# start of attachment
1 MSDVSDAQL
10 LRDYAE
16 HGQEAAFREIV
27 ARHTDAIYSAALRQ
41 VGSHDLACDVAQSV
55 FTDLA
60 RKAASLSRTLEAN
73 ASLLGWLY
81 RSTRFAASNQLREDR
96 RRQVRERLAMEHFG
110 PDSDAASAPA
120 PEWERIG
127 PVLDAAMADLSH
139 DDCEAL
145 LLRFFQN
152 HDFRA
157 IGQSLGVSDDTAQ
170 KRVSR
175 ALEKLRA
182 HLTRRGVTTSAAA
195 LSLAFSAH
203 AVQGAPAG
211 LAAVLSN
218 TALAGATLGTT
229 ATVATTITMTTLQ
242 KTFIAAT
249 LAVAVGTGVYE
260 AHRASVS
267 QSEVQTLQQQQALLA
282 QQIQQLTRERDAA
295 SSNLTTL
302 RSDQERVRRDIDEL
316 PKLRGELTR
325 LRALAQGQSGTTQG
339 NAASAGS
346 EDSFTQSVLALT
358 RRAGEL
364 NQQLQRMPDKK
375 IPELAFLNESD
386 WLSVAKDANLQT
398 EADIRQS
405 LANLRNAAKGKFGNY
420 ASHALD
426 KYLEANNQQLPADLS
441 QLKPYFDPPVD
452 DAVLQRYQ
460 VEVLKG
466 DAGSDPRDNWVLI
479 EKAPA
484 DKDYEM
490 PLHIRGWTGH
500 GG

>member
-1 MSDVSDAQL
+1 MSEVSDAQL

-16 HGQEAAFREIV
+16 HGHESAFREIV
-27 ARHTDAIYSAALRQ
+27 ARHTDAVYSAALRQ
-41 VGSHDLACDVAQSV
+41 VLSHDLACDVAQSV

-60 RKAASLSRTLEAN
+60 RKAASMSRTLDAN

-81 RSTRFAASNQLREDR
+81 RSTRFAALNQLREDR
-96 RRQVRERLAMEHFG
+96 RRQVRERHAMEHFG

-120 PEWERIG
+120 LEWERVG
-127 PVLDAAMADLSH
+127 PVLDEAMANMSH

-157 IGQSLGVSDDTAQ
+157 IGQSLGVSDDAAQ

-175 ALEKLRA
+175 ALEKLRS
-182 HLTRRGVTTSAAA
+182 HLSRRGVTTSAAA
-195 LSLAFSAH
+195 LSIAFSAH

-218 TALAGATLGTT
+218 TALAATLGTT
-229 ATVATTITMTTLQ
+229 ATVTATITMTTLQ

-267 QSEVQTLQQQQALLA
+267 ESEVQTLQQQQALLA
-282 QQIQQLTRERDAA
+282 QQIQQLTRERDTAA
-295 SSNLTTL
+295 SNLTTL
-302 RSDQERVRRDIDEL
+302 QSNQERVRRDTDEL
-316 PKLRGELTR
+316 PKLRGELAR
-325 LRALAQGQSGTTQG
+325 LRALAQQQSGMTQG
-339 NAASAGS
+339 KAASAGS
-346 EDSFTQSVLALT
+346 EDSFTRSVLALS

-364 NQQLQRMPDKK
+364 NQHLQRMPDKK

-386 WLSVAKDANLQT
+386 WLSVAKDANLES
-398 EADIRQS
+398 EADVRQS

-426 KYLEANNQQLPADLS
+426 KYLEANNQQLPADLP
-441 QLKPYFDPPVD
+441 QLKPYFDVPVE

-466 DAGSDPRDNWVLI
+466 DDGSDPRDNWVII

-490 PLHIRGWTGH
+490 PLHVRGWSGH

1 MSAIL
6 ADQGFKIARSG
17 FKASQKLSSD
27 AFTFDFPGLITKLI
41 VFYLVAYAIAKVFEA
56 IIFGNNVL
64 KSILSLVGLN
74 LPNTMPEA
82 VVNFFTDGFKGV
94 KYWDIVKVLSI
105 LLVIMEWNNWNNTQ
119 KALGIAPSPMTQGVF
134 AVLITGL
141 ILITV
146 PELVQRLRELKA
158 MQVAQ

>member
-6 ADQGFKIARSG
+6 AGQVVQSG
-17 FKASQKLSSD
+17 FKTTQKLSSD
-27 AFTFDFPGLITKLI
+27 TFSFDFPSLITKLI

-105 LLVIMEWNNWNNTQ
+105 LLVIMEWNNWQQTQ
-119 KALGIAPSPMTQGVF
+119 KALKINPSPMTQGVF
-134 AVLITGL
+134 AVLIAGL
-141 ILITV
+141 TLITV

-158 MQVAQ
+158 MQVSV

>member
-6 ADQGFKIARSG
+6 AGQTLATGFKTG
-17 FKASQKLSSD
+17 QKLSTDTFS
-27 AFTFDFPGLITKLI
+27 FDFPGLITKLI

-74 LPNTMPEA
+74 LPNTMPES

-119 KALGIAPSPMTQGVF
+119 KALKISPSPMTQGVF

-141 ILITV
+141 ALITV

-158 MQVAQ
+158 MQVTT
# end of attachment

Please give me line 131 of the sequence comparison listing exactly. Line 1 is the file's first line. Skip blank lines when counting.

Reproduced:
-6 ADQGFKIARSG